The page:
Page:The Cambridge History of American Literature, v3.djvu/164

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146
Travellers and Explorers, 1846-1900

The gold seekers got as far as Salt Lake over the Oregon Trail by Bear River; or from Ft. Bridger by the new way Hastings had found a little farther south, and more direct, through Echo Canyon. From Salt Lake the chief trail west led down the Humboldt River to the Sierra and over that mighty barrier by what became known as Donner Pass to commemorate the Donner party and the shocking result of their miscalculation, the details of which are given in The Expedition of the Donner Party and its Tragic Fate (1911) by Mrs. Eliza P. Donner Houghton. "The Diary of one of the Donner Party" by Patrick Breen, edited by F. J. Taggart, is given in Publications of Pacific Coast History, vol. v. (1910); and C. F. McGlashan published a History of the Donner Party (1880). This ill-fated caravan originated in Illinois.John Carroll Power in a History of the Early Settlers of Sangamon County, III. (1876) gives the daily journal of the "Reed and Donner Emigrating Party."

The difficulties of travel by ox and mule team, the necessity of obtaining communication better from a military point of view, and other considerations led to talk of a railway to California. George Wilkes published in 1845 a volume now rare, Project of a National Railroad from the Atlantic to the Pacific Ocean, for the Purpose of Obtaining a Short Route to Oregon. In 1848, Asa Whitney made addresses, memorials, and petitions for a transcontinental railway, and he gave his plan in a Congressional document, Miscellaneous 28, Senate, 30th Congress I: "Memorial of Asa Whitney for grants of land to enable him to build a railway from Lake Michigan to the Pacific". Whitney issued a volume in the same line, from personal exploration: Project for a Railroad to the Pacific with Reports and Other Facts Relating Thereto (1849).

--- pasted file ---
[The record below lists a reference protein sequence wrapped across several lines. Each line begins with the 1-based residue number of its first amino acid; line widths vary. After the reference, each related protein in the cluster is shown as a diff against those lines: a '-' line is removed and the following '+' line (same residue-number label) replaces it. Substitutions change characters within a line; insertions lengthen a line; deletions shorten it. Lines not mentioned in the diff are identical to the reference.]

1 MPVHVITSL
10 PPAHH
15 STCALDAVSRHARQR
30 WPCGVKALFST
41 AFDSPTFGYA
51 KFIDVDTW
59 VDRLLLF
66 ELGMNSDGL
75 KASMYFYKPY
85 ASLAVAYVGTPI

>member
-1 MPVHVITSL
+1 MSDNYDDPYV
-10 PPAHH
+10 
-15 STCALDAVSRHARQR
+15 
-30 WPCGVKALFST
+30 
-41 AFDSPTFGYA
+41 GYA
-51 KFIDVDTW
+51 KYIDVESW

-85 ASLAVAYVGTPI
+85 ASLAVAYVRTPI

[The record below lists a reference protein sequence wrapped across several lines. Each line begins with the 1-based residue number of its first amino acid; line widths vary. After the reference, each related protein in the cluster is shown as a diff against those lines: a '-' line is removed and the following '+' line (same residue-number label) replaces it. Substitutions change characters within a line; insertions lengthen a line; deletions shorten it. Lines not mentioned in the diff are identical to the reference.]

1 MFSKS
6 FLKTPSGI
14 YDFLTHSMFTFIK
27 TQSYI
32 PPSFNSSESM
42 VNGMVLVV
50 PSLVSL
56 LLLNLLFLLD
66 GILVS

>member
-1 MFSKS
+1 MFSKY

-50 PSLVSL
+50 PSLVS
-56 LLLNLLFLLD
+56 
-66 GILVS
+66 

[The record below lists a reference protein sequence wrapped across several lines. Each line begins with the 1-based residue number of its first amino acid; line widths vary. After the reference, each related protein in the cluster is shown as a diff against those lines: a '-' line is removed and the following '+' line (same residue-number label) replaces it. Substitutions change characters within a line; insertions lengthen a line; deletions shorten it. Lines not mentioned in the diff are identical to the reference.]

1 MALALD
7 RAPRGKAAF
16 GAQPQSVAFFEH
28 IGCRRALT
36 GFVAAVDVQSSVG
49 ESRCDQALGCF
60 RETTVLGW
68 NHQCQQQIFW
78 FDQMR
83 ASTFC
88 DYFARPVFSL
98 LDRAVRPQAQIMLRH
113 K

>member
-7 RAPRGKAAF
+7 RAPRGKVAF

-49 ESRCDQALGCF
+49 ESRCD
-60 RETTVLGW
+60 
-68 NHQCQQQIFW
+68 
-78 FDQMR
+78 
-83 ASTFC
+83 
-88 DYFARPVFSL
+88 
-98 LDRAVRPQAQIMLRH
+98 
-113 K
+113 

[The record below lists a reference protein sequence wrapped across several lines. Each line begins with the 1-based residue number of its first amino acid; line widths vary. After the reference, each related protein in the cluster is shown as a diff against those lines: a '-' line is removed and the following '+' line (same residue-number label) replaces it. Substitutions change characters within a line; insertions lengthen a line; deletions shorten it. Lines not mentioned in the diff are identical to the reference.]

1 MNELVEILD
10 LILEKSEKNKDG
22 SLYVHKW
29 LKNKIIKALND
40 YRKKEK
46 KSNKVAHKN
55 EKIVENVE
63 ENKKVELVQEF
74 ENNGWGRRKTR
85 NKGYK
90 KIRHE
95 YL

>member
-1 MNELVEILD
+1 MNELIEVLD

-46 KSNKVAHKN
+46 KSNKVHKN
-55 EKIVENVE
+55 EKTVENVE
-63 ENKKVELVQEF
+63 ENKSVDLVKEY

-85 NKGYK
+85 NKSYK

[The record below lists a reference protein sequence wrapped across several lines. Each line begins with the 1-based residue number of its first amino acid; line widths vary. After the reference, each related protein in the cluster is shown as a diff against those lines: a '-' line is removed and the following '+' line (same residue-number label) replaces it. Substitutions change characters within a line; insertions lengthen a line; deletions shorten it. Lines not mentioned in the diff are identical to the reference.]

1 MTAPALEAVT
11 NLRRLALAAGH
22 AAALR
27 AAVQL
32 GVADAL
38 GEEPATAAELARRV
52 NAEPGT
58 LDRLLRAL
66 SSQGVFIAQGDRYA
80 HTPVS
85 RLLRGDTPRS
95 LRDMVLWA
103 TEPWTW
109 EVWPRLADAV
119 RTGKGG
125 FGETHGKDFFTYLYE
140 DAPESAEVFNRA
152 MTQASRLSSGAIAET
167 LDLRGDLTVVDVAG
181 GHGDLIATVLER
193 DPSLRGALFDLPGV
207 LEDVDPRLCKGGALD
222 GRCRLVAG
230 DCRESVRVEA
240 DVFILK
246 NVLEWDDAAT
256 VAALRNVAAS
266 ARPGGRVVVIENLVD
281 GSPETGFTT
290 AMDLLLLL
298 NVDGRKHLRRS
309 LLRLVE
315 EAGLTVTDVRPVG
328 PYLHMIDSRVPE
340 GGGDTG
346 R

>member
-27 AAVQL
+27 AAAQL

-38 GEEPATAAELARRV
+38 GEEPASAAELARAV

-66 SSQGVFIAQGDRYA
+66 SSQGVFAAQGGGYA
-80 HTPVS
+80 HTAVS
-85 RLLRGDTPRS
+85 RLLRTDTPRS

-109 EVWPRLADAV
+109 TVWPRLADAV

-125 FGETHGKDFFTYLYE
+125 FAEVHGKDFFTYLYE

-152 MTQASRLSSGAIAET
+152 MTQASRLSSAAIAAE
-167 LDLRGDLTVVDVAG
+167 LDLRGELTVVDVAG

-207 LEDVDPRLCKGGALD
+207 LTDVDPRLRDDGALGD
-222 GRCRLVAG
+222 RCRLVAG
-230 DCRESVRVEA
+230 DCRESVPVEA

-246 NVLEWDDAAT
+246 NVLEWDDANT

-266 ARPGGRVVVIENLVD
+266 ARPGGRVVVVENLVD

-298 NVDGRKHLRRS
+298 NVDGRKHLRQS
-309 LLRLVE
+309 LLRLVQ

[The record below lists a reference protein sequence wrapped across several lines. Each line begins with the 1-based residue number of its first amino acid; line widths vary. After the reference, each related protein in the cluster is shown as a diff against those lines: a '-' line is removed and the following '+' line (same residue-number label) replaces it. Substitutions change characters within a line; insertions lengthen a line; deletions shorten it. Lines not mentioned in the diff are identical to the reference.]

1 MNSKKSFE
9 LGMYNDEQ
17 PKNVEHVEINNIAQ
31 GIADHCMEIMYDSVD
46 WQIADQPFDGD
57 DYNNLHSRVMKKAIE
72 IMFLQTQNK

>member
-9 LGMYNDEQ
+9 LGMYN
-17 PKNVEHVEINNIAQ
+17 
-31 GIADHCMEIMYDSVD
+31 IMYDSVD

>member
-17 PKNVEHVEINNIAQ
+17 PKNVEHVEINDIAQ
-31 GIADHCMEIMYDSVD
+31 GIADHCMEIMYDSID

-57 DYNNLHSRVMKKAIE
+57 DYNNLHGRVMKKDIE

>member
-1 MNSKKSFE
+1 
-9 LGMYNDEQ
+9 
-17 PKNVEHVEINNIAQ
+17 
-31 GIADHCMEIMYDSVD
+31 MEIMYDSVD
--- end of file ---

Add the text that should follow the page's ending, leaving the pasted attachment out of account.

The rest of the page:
No one was more enthusiastic or confident of the feasibility of a railway than Frémont, unless it was his father-in-law, Benton. They were both positive that neither rivers, nor hot deserts, nor the deep mountain snows of winter would interfere seriously with the operation of trains. Frémont projected his fourth expedition especially to prove that winter would be no obstacle, and he attempted crossing the highest mountains in the winter of 1848-49. He met with sad disaster in Colorado, for which he blamed the guide for misleading him. This dreadful experience he describes in his Memoirs, and it is